Mediatel Logo original-file's-desc Mediatel Logo Connected: Display Connected: Media Landscape Connected: Regional Connected: AV Consumer Surveys Connected: Direct LinkedIn LinkedIn logo icon Twitter Twitter logo icon Youtube Youtube logo icon Flickr Flickr logo icon Instagram Instagram logo icon Mail Mail icon Down arrow

Thinkbox study reveals our viewing 'need states'

15 Nov 2018  |  Scarlett O'Donoghue 
Thinkbox study reveals our viewing 'need states'

With daily UK TV and video viewing now reaching almost five hours per person, TV marketing body Thinkbox has conducted research to find out what motivates our choice to watch either live TV, on-demand TV (from broadcasters and subscription services) or video on online platforms.

Conducted by research consultancy MTM, 'The Age of Television' combines findings from a quantitative survey of 6,000 people in the UK with qualitative analysis of 150 days of TV and video viewing, filmed through camera glasses worn by 30 people.

The research found that our motivations can be categorised into eight different 'need states': unwind, distract, comfort, in touch, experience, indulge, escape and do.

Unwind, distract and comfort together make up 60% of all viewing time in the UK.

Live TV was found to be the number one choice for people looking to unwind, accounting for 56% of relaxation viewing time. It also accounts for over two-thirds of viewing time spent in the experience state (where viewers are looking to watch content together or to join a social conversation) and 77% of time viewers spend looking to get in touch with world events.

Meanwhile, catch-up and on-demand TV accounts for 32% of viewing watched when viewers wish to escape reality by immersing themselves in another world. This number rises among younger viewers, accounting for 42% of 16-34 year old viewing whilst in this need state.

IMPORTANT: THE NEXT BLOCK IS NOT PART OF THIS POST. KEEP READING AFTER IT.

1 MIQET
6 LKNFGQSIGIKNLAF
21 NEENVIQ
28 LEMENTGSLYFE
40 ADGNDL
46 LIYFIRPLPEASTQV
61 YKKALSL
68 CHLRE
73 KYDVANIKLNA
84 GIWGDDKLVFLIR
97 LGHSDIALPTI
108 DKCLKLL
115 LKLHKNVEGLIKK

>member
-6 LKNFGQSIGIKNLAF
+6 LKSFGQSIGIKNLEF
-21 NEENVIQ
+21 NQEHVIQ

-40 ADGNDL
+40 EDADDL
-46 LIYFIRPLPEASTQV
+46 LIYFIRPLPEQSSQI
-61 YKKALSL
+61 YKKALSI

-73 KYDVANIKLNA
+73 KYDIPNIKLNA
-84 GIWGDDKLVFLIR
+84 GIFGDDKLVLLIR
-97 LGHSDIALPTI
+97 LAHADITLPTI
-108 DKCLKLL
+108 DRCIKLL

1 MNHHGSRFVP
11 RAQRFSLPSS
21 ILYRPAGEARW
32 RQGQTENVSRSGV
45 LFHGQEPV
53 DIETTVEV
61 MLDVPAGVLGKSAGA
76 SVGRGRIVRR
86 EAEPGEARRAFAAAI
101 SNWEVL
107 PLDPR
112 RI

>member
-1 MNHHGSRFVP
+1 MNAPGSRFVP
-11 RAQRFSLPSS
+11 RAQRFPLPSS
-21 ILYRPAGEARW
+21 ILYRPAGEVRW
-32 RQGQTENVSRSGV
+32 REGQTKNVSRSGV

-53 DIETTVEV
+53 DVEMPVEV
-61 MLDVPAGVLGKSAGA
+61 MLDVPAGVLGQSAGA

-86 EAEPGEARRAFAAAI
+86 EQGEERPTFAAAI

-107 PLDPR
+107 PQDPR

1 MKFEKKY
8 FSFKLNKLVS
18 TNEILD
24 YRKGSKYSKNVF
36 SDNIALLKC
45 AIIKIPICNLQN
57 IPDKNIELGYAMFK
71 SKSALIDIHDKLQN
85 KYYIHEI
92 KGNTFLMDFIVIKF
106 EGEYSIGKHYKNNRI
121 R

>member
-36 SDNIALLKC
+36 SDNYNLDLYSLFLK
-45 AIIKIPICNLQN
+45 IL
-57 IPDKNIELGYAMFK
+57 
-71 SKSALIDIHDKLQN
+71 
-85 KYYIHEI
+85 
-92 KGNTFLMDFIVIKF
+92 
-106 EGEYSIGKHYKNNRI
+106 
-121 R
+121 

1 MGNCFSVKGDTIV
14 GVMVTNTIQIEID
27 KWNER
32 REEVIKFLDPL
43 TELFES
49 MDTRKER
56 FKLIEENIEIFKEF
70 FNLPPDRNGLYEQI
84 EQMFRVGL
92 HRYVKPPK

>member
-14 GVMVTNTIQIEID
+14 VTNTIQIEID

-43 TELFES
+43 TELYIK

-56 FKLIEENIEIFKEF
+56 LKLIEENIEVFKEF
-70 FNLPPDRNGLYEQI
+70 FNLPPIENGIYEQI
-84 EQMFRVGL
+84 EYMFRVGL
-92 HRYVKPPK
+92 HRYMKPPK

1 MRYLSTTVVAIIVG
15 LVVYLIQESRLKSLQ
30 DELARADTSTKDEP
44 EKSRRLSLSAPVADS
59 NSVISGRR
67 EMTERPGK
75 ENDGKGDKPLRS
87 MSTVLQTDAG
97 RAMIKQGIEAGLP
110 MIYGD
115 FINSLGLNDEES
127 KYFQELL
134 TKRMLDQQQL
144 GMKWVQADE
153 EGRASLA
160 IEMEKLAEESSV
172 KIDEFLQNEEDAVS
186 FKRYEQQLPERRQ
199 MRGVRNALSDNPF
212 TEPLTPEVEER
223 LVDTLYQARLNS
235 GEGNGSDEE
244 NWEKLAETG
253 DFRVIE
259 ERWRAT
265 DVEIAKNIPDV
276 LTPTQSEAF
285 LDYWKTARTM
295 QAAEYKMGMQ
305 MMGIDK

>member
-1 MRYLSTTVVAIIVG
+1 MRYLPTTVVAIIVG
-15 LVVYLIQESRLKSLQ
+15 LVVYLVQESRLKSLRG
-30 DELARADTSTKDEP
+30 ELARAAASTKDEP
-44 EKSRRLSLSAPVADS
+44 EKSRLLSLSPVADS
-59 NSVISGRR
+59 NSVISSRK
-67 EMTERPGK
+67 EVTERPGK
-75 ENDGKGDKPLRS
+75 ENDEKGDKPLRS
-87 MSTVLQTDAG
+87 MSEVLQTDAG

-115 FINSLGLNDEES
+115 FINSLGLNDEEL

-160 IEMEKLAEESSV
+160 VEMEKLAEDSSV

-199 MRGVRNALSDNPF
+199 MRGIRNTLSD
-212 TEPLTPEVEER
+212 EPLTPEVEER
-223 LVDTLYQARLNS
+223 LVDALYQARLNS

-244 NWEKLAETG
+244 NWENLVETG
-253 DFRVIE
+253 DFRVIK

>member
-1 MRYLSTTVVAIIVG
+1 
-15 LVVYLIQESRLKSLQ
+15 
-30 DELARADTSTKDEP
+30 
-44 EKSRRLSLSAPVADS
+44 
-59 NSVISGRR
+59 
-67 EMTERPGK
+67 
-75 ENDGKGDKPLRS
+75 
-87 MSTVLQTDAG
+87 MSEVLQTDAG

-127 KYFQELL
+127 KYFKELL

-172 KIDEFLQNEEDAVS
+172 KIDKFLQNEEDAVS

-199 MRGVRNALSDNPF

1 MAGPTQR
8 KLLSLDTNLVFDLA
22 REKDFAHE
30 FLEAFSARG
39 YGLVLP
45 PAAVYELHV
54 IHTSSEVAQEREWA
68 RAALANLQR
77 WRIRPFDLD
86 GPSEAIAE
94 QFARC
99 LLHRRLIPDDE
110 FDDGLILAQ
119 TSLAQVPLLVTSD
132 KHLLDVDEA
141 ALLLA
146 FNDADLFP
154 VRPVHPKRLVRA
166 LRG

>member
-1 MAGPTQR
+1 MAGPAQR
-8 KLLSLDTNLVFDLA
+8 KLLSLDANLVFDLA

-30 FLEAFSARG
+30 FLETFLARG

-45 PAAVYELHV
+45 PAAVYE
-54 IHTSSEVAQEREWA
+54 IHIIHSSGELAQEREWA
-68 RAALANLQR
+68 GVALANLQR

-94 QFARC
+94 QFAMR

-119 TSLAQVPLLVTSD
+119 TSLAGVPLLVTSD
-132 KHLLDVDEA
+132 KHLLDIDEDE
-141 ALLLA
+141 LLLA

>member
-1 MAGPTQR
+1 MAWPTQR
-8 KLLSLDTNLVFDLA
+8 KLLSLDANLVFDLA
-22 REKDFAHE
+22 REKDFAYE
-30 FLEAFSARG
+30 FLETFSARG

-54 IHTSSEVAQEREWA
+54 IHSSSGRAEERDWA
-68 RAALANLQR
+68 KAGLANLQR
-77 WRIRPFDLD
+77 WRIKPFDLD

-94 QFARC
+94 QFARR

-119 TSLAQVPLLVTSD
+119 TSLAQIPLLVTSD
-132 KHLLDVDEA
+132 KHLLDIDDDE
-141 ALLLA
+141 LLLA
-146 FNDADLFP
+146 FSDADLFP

Elsewhere, online video on platforms such as YouTube excel with those who are looking for distraction - such as when waiting for a bus - especially with younger audiences. Online video accounts for 30% of all viewing in this need state, rising to 40% for 16-34 year olds, largely due to the often mobile nature of use and prevalence of short-form content.

Online video also dominates viewing when people are seeking out useful, practical information - accounting for 56% of hours compared to 31% for live TV and 10% for on-demand due to its long tail of accessible tutorials.

The research also identified some significant differences in viewing motivation between generations. Younger people were found to demand more distraction, with the distract need state accounting for 29% of 16-24 year olds' total viewing time compared to 13% among 55-64 year olds.

“This research explains why different forms of video co-exist and why TV broadcasters’ live and on-demand offerings continue to make up the vast majority of video viewing time," said Matt Hill, research and planning director at Thinkbox.

"It also shows how services like Netflix have emerged to superserve some of our needs when we watch TV, but that they can’t reach all the places TV can – especially the more social and shared reasons to watch, which are so important to people. And it shows how YouTube is often UseTube, with a distinct role for practical help.”

James Bryson, managing partner, MTM, added: “This has been one of the most ambitious and exciting studies that MTM has been involved in. Our research provides a comprehensive understanding of the needs that influence viewer choices across all forms of video. It’s demonstrated the enduring and distinct value of TV for audiences, alongside newer video platforms.”

Leave a comment

Thank you for your comment - a copy has now been sent to the Mediatel Newsline team who will review it shortly. Please note that the editor may edit your comment before publication.

DATA SNAPSHOT

22 May 2020 

Data from Mediatel Connected
Find out more about the UK's most comprehensive aggregator of media data.

Arrange a demo
Advertisement

Mediatel News bulletins

Receive weekly round-ups of the latest comment, opinion and media news, direct to your inbox.

More Info
Sign up now